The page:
Markell and O’Malley asked Obama to direct the Department of Defense, the General Services Administration and other federal agencies to commit to buying a gigawatt of offshore wind energy from the mid-Atlantic region. The electricity would help power federal offices and military installations, especially those around metropolitan Washington, they wrote.
A gigawatt represents 1,000 megawatts, enough to power the equivalent of about 300,000 homes. That much energy would require about three times the number of turbines for which NRG Bluewater has contracts today for its wind farm planned for 11 miles east of Rehoboth Beach.
The governors said developing that much wind energy could lead to the creation of up to 20,000 jobs.
If we trust the governors’ number there — one wind farm = 20,000 jobs — then it seems my Grand Scheme here isn’t actually all that ambitious. Eight wind farms in five years would only provide 160,000 jobs, and we’ve got 14.6 million Americans looking for work. So, no, offshore wind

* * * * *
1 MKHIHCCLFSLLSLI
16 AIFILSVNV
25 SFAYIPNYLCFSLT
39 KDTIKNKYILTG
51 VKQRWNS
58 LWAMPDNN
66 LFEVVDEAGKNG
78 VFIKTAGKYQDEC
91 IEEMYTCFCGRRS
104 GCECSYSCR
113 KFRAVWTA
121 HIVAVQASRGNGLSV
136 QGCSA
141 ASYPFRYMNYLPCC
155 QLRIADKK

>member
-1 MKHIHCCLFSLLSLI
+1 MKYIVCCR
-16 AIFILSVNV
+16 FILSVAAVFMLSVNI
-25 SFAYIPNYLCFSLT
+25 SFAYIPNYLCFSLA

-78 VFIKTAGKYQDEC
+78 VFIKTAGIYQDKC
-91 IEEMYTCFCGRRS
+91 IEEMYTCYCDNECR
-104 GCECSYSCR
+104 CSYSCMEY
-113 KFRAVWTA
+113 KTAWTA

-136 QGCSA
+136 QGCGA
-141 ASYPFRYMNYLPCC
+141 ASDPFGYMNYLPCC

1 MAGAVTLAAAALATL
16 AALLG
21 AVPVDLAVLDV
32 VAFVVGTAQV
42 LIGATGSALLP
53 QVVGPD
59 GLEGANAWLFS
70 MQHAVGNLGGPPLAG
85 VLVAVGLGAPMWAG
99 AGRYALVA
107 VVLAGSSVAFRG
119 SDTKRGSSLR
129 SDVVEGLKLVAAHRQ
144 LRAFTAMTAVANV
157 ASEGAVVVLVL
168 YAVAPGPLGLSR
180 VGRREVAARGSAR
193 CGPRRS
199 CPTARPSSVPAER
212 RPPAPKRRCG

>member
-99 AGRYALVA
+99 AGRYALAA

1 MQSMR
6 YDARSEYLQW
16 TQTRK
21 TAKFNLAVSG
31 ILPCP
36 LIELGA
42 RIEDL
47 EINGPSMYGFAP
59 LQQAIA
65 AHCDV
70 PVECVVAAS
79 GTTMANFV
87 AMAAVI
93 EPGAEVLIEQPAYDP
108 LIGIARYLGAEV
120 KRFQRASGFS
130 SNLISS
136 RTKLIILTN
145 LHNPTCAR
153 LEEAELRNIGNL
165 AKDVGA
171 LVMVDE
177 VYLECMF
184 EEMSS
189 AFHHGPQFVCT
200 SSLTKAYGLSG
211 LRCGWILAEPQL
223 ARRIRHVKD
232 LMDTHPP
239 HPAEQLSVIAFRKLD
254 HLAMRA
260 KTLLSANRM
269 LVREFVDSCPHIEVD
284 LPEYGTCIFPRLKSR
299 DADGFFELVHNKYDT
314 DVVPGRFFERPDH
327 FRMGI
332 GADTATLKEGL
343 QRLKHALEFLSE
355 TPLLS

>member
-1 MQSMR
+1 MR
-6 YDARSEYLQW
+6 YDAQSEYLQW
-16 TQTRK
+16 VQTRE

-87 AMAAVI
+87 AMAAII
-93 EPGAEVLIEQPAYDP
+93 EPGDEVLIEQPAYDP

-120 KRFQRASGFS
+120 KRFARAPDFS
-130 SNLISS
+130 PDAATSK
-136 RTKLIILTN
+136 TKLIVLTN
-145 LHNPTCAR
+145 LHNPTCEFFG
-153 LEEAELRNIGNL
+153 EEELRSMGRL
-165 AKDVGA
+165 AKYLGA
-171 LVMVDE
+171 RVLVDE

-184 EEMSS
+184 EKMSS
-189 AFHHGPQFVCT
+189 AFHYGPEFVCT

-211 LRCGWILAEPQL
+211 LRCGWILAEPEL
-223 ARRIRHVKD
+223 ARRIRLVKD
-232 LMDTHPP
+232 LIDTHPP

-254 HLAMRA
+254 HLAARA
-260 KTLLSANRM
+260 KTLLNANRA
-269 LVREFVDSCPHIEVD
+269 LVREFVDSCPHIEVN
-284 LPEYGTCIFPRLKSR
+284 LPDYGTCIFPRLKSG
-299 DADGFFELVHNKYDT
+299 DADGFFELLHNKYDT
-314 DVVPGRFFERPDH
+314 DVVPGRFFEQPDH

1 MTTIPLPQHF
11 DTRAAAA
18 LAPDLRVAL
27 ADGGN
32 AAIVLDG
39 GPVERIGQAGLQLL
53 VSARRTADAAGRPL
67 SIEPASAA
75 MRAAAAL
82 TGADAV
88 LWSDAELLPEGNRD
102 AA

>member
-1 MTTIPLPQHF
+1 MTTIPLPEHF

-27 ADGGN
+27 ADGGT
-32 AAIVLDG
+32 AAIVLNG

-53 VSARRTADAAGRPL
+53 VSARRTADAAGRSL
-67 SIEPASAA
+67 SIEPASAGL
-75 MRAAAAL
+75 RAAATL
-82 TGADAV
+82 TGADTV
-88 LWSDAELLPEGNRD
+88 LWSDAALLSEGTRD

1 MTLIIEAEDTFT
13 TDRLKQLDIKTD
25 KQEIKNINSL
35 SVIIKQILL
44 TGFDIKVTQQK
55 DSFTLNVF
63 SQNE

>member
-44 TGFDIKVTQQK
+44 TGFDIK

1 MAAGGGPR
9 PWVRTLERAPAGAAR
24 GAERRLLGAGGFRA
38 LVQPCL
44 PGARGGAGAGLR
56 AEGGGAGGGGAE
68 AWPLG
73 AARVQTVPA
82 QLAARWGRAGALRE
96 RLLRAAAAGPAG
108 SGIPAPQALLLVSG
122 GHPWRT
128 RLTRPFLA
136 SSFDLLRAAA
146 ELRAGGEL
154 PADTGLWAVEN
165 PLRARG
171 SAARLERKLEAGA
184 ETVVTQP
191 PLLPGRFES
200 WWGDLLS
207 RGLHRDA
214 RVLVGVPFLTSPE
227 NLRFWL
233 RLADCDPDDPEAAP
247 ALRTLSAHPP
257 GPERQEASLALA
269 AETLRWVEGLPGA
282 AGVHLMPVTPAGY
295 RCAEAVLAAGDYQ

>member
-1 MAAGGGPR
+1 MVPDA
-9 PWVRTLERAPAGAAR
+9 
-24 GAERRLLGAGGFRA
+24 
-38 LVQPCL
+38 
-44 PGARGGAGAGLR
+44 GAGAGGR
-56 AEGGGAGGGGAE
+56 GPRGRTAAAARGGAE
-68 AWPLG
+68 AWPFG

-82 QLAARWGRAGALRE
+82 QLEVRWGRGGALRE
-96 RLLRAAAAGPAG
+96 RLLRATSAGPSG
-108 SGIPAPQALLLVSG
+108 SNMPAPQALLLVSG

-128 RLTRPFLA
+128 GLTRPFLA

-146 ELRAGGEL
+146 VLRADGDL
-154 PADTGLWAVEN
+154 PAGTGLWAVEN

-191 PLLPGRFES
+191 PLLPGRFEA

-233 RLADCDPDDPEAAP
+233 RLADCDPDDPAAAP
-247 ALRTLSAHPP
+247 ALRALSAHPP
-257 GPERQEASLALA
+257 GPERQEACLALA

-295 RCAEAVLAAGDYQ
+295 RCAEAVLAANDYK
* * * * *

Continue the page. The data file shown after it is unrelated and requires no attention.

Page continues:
farms are not The Solution to unemployment, but they could be part of the solution.
We need these 160,000 jobs, after all. And we need cleaner, renewable energy.
And maybe more than either of those, we need to shake off the can’t-do attitude being preached these days by the smaller-smaller-smaller crowd advocating austerity in budgets, austerity in living standards, austerity in aspirations and austerity in achievements. America can’t do things like that anymore, they say. Too expensive. Too difficult. Too big. We pulled off the Apollo missions using less computing power than your typical cell phone has, but that was back in the old America. The old America was able to do things like space programs and rural electrification and fully-funded schools and the interstate highway system. The new, smaller-smaller-smaller America, they say, mustn’t attempt anything quite so ambitious.
Those folks may be perfectly satisfied with a tie for last place, but I think America can do better than that.